But…perhaps…just not too soon.

I am, after all, slowly beginning to realise – and I completely understand that this is a reference which only people from my own time and place will get – that it’s stopped hailing.  Guys are swimming. Guys are sailing.

So, while today is a place that I don’t actually want to be in, I have to say that things here in Camp Granada might just be starting to look a tiny bit brighter (if you are under 50 and/or not American, click here ).

And so, while that door is undoubtedly opening up to let her out, it may, just may, also be opening up to some new adventures of our own.

I’ll keep you posted.

Not Leo Tolstoy (aka Eileen Riley)

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This entry was posted in About Me, Children, Humour and tagged , , , , , . Bookmark the permalink.

10 Responses to Moving On

  1. notquiteold says:

    “Playing Baseball… Gee, that’s better” (see, I AM as OLD as you…)

    You WILL find a new game to play. And it will be fun.

    Just saw a wonderful quote by Madeleine L’Enlge this morning: “The great thing about getting older is that you don’t lose all the other ages you’ve been.”
    Madeleine L’Engle

    • Eileen Riley says:

      Thanks for that. I’ve been humming Camp Granada fairly constantly for the past two days. If I don’t stop soon, very soon, I’ll get murdered before I have to worry about finding a new game.

      Great quote, although I’m not sure that I’ve ever been any other age than the one I am now. I just can’t figure out what age that is. Certainly not the one that goes with the face in the mirror…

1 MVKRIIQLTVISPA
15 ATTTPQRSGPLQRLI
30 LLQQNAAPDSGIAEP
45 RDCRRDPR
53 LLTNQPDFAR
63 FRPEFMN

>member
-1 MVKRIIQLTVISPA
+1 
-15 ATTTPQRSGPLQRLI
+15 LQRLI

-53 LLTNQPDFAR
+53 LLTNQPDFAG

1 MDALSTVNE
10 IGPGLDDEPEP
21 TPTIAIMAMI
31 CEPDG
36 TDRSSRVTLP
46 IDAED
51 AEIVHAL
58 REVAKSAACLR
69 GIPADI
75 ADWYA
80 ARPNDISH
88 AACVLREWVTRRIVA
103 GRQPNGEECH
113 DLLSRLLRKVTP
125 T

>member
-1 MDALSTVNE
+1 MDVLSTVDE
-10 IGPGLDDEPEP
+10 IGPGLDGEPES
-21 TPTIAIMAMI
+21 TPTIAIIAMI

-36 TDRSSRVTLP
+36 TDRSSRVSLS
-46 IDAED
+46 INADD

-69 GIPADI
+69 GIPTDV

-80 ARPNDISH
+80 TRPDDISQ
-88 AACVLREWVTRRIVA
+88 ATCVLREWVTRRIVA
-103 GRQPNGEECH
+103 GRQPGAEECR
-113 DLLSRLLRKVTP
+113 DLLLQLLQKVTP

2. Bob Arms says:

    Another fun read. I especially like the spot on description of Tom.

  3. LKD says:

    My father rejoiced when I left home at 18. He said he was one step closer to having grandchildren. He’s looking forward to telling them all the stuff that annoys me, and then giving them back.

    Your children will always come home to you.

    P.S. I’m 31. I love Camp Granada. I still sing it. And when I do, Sarge has no idea what I’m on about. I showed him the video. And he laughed. Thank you for helping me illustrate another cultural reference from my childhood!

    Lorna

    • Eileen Riley says:

      Winding the children up and then sending them home? You have to admit, that does sound rather fun. The problem is that I’m not sure Tom will be all that good at the sending them home part.

      By the way, it’s probably a good thing you got engaged BEFORE you subjected him to the Camp Granada video.

  4. Cousin Margie says:

    I have to admit that you made me cry. You are a cruel, yet amazingly clever woman. Thanks.

  5. Wonderful. You know, I’m all about the writing and this sentence “Well, he is not a man who sees a glass as half-filled, but rather one who sees the glass as so overflowing that you need waders to walk into the room,” is both beautiful and brilliant! All joy today, Leo. HF